The front page the NZ Herald would use if they thought they could get away with it No one can take the recent columns by NZ Herald seriously… John Armstrong: Shadow lingers on National John Roughan: Labour’s leadership vote matters...
    The Daily Blog | 28-10
  • The beginning of the end of Cameron Slater?
    Slater postings on man bizarre, court told A businessman has changed his appearance and had to install extra security at his home after Whale Oil blogger Cameron Slater posted his business and personal documents online, he says. Mr Slater has...
    The Daily Blog | 28-10
  • We are a milk power republic and Fonterra our unelected senate
    Wow. Just wow… Deputy mayor says he’ll be sacked South Taranaki deputy mayor Alex Ballantyne says he expects to be sacked because he has spoken out about the impact gasses coming from dumped Fonterra dairy products have had on his...
    The Daily Blog | 28-10
  • MEDIA WATCH: “…But *actually* this is about ethics in political-game jo...
    Yesterday, a piece of mine on the recent revelations about Hone Harawira employing several gentlemen either accused or convicted of sex offences was published on The Daily Blog. Predictably, given the fierce loyalty which Hone inspires in his party faithful and...
    The Daily Blog | 28-10
  • Privilege cheque
    There was no race problem in my childhood. Living in central Wellington I was well-insulated from what was going on not so far away. This was the 60s and 70s, where the teachers enjoyed free love in the staff room...
    The Daily Blog | 28-10
  • A brief word on Key’s claim that it will be raining carnage
    Isis will ‘rain carnage on the world’ – John Key Left unchecked Isis would “rain carnage on the world”, Prime Minister John Key says, but he has yet to make a decision on whether New Zealand troops will join a...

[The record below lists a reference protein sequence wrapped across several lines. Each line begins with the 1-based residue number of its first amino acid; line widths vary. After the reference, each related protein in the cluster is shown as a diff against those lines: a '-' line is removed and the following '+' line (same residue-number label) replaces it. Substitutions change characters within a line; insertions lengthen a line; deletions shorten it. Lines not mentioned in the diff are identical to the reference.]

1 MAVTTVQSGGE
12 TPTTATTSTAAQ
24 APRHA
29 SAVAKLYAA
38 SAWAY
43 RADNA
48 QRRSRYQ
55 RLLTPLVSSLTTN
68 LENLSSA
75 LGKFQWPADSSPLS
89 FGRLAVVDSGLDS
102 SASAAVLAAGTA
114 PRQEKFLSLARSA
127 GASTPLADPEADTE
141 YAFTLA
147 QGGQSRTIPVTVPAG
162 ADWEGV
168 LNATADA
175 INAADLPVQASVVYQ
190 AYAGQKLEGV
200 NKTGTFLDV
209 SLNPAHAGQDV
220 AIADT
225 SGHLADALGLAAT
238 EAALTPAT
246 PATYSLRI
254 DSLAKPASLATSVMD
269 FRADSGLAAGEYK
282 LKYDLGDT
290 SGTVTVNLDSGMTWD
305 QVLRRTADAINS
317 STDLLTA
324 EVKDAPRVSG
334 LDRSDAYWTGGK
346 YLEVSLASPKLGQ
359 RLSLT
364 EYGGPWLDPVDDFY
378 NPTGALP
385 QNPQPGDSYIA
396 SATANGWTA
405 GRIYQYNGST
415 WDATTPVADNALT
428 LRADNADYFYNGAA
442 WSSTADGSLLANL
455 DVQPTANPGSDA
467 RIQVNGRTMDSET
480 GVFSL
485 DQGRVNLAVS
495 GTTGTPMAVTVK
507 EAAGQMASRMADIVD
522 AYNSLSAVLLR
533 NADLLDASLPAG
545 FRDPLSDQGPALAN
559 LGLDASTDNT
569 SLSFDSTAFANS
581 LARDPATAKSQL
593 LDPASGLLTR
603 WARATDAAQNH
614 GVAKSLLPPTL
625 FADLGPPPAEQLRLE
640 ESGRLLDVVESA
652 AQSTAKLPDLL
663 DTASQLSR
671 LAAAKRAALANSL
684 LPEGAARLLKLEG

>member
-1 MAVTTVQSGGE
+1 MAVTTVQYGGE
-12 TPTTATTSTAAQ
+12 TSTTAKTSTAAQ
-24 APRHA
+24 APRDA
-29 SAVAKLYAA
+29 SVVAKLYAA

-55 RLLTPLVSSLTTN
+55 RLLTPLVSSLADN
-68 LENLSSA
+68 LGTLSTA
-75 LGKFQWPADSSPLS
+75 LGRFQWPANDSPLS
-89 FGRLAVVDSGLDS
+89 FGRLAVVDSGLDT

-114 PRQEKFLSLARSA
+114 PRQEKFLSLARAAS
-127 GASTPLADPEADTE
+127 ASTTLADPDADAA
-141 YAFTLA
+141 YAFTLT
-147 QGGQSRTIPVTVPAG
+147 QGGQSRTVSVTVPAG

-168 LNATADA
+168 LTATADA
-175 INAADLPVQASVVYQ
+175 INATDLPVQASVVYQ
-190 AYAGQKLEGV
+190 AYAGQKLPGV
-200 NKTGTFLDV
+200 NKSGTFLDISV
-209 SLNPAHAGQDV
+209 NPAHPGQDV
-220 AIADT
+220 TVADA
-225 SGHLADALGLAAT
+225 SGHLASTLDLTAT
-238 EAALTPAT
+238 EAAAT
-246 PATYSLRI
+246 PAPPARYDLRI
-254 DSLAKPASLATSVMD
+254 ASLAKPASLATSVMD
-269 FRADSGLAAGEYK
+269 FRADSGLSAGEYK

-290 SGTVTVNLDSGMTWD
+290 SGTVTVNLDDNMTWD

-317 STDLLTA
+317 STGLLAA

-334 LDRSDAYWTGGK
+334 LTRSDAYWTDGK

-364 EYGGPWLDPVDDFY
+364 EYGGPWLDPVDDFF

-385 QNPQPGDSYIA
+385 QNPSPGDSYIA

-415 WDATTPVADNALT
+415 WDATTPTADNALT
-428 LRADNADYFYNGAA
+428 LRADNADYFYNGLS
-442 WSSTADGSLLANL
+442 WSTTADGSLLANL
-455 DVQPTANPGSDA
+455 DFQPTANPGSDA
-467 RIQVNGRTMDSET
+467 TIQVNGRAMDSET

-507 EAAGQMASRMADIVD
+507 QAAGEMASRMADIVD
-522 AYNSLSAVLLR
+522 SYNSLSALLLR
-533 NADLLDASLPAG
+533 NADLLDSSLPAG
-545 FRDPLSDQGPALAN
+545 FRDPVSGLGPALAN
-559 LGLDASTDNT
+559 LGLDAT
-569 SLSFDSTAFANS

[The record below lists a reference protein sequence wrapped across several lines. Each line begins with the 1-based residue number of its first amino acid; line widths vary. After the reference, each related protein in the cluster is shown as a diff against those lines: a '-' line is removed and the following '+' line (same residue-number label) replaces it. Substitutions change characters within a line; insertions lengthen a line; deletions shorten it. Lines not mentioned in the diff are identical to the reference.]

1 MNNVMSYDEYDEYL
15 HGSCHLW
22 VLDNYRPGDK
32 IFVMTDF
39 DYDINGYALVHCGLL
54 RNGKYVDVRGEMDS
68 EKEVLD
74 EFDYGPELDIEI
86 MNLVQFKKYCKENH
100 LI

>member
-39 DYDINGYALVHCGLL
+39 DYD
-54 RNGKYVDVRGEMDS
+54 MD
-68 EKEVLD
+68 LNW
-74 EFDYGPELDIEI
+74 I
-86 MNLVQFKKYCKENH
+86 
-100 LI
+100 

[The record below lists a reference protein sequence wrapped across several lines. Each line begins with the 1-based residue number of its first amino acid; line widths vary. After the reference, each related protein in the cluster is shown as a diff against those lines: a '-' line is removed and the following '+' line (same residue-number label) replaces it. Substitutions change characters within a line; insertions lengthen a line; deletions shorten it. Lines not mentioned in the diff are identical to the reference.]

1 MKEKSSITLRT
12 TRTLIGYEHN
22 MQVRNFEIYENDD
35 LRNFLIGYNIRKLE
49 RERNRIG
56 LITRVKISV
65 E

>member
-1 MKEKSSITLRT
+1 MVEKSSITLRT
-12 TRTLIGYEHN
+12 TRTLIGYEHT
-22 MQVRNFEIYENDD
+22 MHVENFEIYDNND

The Daily Blog | 28-10
  • Meanwhile…
    ...
    The Daily Blog | 27-10
  • How does Andrew Little win Labour Leadership and unify the caucus?
    Audrey Young’s excellent column on how the Caucus vote  is shaping up shows how Andrew Little becomes the next leader of the Labour Party. She identifies the factions as the following… Andrew Little 6: Andrew Little, David Cunliffe, Iain Lees Galloway,...
    The Daily Blog | 27-10
  • GUEST BLOG: Joe Trinder – Right of response to Curwen
    You have asked that Hone Harawira deserves to explain what happened, how would he explain when his next door neighbour is an alleged sex offender. What explanation can Hone offer he wasn’t involved, Hone had no idea this offending was...
    The Daily Blog | 27-10
  • MEDIA WATCH: That Hella-Weird Feeling When You Defend Tova O’Brien
    Oh dear. Yesterday morning I blogged that Hone deserved a chance to explain what exactly had happened as applies his office’s Parliamentary Services crew complement – and, importantly, that we deserve to be able to judge him on the strength of...
    The Daily Blog | 27-10
  • Canadian Green MP warns against harsh anti-terror measures
    Canada’s Green Party has provided a welcome counterpoint to Prime Minister Harper’s call for tougher anti-terrorism laws in the wake of a soldier outside the Canadian Parliament. On October 22, while she was still locked in her parliamentary office, Green...
    The Daily Blog | 27-10
  • When is an asset sale not an asset sale? When it robs from the poor and ste...
    National have turned state housing on its head. At no time during the 2014 election did the Key Government even hint that they were going to privatise 30% of the Housing NZ stock of state homes. Not once. Key even...
    The Daily Blog | 27-10
  • Housing; broken promises, families in cars, and ideological idiocy (Part To...
    . . Continued from: Housing; broken promises, families in cars, and ideological idiocy (Part Rua) . Bill English comes clean on National’s intentions for HNZ privatisation . On 14 October, in a report on The Daily Blog, I wrote, In...
    The Daily Blog | 27-10
  • The Questions Have Been Asked – They Deserve An Answer
    A few days ago, allegations that had been percolating for some time about Hone Harawira employing three either accused or convicted sex offenders on his Parliamentary pay-roll came to light. (one imprisoned before working for MANA; one who found himself convicted and...